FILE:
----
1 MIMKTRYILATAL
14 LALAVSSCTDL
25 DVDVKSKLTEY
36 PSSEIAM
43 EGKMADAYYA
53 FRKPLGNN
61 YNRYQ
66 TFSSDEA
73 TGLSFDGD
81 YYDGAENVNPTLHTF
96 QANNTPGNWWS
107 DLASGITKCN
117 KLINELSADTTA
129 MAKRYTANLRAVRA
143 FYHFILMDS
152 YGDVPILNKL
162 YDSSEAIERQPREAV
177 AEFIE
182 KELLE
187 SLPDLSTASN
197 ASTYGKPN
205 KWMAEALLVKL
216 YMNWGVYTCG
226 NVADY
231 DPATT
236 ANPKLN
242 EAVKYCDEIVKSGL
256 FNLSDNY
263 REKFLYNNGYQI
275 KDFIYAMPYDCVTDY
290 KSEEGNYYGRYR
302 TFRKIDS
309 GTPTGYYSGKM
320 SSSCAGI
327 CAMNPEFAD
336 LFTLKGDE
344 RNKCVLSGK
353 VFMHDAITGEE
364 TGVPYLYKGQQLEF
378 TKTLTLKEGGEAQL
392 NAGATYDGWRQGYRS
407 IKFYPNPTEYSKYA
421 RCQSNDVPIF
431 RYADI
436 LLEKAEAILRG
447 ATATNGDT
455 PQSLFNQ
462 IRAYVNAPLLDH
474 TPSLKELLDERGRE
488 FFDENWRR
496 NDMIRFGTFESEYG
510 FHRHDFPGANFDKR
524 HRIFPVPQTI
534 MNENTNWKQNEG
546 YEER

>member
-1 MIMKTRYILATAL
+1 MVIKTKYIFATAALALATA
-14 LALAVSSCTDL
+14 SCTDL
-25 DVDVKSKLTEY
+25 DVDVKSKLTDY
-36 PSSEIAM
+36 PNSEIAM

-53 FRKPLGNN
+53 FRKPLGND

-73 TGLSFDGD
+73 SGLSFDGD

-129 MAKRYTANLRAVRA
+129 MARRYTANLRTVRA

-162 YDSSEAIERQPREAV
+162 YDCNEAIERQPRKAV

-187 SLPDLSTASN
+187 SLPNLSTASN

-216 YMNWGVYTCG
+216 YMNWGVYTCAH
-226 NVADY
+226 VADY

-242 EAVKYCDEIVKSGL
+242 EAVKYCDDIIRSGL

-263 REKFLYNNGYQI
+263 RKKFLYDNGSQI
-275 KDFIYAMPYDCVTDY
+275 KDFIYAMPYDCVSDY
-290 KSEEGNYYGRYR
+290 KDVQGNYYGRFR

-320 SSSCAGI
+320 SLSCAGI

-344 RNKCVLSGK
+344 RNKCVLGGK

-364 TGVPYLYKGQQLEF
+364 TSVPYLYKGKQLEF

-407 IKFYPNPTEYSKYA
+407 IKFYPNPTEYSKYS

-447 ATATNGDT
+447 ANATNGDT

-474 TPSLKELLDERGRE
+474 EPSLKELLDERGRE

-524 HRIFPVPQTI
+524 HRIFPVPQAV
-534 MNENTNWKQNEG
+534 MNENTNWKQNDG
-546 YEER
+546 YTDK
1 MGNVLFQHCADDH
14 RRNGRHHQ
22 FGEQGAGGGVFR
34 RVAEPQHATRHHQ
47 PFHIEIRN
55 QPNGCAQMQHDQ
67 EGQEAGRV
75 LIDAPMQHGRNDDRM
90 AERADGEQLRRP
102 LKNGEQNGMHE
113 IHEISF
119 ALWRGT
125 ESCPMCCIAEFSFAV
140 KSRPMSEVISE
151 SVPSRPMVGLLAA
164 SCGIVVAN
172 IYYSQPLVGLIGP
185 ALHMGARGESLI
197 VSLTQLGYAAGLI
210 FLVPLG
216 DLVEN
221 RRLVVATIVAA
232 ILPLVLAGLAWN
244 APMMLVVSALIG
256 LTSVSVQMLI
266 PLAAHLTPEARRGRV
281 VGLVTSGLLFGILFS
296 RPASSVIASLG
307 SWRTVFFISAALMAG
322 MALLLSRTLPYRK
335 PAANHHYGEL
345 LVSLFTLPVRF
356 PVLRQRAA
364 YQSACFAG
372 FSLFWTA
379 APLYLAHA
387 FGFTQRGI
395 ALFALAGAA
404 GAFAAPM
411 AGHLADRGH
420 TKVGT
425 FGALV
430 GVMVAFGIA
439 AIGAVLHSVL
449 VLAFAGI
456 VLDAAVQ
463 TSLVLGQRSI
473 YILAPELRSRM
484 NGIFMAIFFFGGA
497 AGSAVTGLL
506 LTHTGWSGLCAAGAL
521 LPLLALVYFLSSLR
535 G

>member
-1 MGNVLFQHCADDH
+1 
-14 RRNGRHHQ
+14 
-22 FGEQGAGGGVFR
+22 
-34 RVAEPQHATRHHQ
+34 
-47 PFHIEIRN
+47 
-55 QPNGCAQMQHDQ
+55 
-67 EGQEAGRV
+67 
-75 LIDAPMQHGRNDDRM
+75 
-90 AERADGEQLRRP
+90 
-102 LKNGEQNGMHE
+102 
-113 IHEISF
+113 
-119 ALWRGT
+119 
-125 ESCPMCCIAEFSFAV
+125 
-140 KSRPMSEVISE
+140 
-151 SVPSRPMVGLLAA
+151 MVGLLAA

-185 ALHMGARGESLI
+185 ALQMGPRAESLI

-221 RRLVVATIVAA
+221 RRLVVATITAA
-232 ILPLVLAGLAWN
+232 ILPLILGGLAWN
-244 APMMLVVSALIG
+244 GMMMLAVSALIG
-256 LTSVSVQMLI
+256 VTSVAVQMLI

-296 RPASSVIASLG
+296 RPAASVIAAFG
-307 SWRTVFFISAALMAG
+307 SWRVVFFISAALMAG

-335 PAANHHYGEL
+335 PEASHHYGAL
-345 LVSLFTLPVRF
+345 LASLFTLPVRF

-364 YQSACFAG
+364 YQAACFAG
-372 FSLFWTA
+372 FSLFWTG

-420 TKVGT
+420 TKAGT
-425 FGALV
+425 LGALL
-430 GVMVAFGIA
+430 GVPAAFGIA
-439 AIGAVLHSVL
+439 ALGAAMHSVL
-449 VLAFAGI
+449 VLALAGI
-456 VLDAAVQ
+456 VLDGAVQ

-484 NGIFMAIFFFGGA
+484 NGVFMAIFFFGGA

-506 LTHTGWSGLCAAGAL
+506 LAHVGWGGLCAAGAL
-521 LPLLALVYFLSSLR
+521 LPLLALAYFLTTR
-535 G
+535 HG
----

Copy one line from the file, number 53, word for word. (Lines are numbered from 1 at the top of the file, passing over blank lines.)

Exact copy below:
524 HRIFPVPQTI